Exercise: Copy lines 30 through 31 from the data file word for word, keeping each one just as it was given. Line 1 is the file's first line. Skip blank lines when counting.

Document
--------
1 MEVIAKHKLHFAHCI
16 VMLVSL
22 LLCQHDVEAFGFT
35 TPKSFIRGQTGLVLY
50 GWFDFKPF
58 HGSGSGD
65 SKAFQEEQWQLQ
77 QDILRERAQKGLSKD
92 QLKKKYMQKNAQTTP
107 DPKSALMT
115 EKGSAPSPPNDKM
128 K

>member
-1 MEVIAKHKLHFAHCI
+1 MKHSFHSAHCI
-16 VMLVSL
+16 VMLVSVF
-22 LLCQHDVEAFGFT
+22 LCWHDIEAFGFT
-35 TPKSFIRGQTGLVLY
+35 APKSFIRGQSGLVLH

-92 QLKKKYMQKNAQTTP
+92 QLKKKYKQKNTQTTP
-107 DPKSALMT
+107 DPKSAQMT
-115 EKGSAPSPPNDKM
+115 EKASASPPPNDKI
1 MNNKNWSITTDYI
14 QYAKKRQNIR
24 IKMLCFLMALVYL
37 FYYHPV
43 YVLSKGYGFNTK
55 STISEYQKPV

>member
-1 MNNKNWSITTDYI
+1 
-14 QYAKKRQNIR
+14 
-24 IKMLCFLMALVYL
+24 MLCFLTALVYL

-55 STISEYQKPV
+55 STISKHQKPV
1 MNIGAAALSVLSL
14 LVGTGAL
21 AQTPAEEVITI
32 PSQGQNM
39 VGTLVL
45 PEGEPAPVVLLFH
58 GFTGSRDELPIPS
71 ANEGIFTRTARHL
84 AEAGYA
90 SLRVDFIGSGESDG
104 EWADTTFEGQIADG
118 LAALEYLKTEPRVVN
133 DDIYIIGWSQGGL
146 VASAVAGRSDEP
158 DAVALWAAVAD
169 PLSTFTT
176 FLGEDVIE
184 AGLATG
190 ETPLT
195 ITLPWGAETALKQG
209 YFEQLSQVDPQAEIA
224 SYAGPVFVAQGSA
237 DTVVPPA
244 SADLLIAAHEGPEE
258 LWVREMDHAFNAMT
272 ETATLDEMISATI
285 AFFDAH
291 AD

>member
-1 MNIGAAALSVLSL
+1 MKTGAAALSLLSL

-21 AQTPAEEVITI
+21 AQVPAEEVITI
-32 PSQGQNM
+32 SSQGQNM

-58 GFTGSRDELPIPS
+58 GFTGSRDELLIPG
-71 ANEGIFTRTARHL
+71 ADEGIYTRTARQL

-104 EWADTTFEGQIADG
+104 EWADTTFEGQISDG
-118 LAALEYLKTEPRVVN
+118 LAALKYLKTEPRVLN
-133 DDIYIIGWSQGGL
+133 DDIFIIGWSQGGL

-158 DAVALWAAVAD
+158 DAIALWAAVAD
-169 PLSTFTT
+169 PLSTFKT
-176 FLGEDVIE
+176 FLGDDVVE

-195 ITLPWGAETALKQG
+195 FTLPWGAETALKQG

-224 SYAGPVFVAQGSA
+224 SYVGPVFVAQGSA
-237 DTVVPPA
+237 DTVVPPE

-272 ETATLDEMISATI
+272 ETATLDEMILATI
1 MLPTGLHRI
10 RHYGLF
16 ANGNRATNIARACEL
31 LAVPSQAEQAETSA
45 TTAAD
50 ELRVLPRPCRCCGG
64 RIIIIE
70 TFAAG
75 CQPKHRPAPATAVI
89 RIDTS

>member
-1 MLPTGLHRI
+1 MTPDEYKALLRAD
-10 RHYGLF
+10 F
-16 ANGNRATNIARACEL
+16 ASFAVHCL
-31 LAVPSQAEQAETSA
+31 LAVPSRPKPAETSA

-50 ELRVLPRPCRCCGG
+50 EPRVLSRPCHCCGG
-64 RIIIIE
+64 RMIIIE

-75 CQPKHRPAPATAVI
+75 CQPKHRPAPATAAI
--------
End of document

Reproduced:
24 IKMLCFLMALVYL
37 FYYHPV